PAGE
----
The MEK Muddle
3:04 PM, May 16, 2012 • By LEE SMITH
State Department officials have announced that Hillary Clinton is moving toward taking the Mujahedin e-Khalq, or MEK, off the list of foreign terrorist organizations. The secretary of state has already delayed her decision to review the MEK's status for almost two years, even though congressional rules maintain the process should take 180 days. But now, according to reports, Clinton may make her final decision on the MEK's status within 60 days after the group’s last member is relocated in Iraq, from Camp Ashraf to Camp Liberty. The question is whether that’s going to give MEK members time enough to find refuge, or rather an opportunity for the Islamic Republic of Iran to round them up.
MEK supporters protest Mahmoud Ahmadinejad’s U.N. visit, September 2011
Some reports have suggested that delisting the MEK will anger the Iranian regime, which perceives the MEK as a fratricidal enemy, and throw another wrench into negotiations over Tehran’s nascent nuclear weapons program. And yet the Obama administration is in this jam precisely because of U.S. policymakers’ long record of self-deception when it comes to dealing with the IRI.
The Clinton administration listed the MEK in 1997 as a concession to the newly elected president Mohammad Khatami, even though the organization had not committed an act of anti-American terror since the mid-70s. Not surprisingly, the Clinton administration got nothing for its efforts. Nonetheless, Condoleezza Rice continued the charade when she refused to delist the MEK in fear of getting the Iranians angry enough to take it out on the American servicemen they were already targeting in Iraq and Afghanistan.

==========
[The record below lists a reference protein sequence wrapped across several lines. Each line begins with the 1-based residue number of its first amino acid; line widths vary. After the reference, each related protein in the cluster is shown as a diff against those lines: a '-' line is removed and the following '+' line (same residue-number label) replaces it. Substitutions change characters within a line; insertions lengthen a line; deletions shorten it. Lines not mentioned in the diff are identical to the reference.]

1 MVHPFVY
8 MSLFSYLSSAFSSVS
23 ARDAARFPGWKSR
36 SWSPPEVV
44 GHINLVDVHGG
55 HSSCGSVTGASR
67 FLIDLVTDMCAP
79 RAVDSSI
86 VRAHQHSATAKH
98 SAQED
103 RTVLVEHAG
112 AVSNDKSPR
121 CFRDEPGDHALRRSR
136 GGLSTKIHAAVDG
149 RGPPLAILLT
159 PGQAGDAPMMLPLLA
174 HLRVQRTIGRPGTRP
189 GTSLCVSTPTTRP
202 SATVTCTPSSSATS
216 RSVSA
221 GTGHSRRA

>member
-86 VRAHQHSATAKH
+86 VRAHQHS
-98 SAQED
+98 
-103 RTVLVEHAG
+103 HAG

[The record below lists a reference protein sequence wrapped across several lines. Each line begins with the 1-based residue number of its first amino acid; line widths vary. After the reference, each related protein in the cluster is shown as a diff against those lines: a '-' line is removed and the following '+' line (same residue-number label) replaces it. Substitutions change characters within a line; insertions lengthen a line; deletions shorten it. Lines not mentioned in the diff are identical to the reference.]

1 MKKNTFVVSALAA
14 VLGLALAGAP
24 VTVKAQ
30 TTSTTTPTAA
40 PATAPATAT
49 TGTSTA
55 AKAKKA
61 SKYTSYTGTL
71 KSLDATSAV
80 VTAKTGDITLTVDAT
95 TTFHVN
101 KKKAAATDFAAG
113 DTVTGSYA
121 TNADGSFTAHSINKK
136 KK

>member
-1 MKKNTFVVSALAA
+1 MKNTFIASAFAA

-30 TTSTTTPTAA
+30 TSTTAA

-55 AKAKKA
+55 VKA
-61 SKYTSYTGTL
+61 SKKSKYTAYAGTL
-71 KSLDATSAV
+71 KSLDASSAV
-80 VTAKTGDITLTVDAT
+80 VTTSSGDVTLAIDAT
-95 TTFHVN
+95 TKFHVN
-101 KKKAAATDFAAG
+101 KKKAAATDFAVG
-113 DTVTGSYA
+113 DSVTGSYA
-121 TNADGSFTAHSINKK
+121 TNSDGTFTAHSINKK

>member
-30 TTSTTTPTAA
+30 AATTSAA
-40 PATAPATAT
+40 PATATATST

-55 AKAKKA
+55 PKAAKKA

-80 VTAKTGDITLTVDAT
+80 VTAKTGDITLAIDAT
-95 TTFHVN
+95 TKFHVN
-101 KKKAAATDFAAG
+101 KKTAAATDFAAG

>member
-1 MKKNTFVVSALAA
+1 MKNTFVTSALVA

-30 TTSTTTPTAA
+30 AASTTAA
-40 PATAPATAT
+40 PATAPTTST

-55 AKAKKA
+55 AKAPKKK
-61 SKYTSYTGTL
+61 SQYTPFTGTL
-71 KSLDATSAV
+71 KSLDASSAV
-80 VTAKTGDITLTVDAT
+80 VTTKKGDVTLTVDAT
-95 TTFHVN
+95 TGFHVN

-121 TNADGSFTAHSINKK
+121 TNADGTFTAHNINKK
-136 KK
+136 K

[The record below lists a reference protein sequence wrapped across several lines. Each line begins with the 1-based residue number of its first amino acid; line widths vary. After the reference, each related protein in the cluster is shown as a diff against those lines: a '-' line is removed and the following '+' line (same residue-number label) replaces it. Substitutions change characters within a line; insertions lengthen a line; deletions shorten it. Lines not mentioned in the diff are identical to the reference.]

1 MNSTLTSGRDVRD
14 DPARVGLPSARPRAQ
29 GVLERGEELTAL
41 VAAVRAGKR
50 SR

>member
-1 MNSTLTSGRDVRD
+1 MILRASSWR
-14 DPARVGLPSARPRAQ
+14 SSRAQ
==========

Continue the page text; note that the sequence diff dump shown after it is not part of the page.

In trying to make Iran happy by listing the MEK, all Washington policymakers did was tangle up the U.S. court system, and further confuse American Middle East policy. Moreover, it puts the United States in the position of once again going back on its word—this time to a population to which it granted protected person status during the occupation of Iraq.
Clinton has repeatedly said that a “key factor” in her decision on the MEK’s designation will be whether or not it cooperates in its relocation to Camp Liberty. But as court paper filed on behalf of the MEK note, this has nothing to do with the relevant statutes. Groups are not listed as FTOs on account of their willingness to move from one refugee camp to another. FTOs are designated when they represent a threat to the national security of the United States, or are still in the committing terrorist operations or have the capacity to do so. The MEK, which disarmed at Camp Ashraf in 2003, fits neither of those descriptions. But if the Obama administration has evidence that the MEK is still in the terrorism business then it should make that known.
Without lifting the FTO designation, the United States cannot accept MEK members as refugees, nor encourage its allies in the region and Europe to do so. The result is that the MEK is stuck in Iraq and, with Washington having lifted its protection in 2009, at the mercy of Iran and the Iraqis now doing Tehran’s bidding, like Prime Minister Nuri al-Maliki.
As the American officer in charge of disarming the MEK, (Ret.) Brig. Gen. David Phillips, told me earlier this month, the point of moving the MEK from Ashraf to Liberty was to separate the members from their sources of communication. “Cellphones, anything they use to communicate with, the Iraqi security forces are taking away from them. It’s cutting them off from the world.”
Phillips and others fear that the Iranians are waiting for all of the MEK leadership to be moved to Liberty before they start “disappearing” people. “If I know Maliki,” said Phillips, referring to Iraq’s prime minister, “he’ll put them on buses and hand them over to the [Iranian] Qods Force.”
Unless the Obama administration is still hoping for concessions from the Iranians, it is unclear why Clinton is taking so long to make the decision.
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